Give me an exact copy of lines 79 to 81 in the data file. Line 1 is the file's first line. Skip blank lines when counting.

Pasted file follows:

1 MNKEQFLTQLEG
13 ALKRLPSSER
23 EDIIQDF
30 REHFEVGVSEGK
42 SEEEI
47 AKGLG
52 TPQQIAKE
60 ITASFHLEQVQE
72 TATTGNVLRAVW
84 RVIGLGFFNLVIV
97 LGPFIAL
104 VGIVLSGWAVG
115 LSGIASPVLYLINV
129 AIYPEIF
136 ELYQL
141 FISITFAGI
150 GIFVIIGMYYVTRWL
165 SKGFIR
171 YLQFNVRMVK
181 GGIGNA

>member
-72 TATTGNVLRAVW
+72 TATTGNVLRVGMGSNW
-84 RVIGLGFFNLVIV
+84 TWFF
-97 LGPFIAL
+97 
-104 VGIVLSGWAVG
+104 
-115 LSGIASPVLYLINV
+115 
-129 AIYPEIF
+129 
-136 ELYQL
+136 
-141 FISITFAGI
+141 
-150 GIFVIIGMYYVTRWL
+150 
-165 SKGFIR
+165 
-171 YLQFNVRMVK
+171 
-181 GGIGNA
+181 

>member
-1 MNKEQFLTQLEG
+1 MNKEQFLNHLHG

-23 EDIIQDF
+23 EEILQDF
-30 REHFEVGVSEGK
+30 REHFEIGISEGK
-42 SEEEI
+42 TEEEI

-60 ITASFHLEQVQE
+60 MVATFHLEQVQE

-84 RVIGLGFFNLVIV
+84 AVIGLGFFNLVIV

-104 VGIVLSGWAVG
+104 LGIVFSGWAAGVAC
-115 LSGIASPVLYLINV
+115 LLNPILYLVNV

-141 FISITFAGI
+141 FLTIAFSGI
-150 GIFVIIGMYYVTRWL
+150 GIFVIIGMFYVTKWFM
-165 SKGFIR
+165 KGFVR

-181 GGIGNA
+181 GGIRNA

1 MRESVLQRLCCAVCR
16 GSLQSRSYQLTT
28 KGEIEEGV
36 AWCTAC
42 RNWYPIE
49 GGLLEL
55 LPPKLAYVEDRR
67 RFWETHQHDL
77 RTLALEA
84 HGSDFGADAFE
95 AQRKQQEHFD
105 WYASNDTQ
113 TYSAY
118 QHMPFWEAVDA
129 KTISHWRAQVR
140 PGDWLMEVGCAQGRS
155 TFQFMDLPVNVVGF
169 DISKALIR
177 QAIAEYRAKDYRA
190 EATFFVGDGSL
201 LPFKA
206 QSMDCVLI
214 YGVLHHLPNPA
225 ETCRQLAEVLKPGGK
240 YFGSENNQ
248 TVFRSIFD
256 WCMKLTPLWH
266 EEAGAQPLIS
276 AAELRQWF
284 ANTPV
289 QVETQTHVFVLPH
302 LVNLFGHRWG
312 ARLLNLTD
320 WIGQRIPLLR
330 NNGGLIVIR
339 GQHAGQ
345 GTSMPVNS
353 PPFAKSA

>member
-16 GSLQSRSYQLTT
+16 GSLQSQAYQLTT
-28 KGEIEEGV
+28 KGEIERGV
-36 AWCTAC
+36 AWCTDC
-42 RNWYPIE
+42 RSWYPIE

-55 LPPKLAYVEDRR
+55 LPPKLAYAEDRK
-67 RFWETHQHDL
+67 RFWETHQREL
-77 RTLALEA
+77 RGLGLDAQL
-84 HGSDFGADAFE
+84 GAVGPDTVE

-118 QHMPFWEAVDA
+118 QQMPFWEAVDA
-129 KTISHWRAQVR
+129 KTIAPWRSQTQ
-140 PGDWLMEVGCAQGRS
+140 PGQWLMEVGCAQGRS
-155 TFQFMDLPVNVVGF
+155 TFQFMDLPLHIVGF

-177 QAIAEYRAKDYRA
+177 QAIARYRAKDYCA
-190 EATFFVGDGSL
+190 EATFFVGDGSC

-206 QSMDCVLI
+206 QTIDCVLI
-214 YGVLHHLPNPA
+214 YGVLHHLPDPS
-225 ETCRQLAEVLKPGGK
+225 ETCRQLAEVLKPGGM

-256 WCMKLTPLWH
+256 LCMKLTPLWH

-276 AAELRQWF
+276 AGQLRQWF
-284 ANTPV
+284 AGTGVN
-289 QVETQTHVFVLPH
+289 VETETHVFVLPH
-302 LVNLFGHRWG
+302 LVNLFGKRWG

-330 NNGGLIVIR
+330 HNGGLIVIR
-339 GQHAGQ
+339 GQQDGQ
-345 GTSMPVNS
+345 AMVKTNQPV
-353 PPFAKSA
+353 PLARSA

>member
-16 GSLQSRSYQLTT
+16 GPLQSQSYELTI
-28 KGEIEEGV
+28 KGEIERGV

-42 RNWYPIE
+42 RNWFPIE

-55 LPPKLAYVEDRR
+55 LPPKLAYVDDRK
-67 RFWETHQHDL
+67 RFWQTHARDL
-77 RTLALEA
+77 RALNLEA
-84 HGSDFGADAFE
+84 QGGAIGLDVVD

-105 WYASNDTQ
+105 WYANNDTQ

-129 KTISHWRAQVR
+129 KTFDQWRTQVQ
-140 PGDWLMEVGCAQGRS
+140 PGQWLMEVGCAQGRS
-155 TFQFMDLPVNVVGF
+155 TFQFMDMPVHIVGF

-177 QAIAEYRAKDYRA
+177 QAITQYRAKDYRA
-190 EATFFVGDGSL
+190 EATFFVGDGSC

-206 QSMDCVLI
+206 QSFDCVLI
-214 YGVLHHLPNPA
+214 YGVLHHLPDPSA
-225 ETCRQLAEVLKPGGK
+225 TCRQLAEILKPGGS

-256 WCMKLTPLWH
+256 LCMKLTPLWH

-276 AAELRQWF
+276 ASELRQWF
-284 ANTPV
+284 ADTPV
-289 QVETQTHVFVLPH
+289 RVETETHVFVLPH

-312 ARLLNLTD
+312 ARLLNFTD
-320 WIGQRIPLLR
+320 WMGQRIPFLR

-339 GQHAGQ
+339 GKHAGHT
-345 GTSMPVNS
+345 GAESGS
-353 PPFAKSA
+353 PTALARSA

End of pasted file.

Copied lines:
77 RTLALEA
84 HGSDFGADAFE
95 AQRKQQEHFD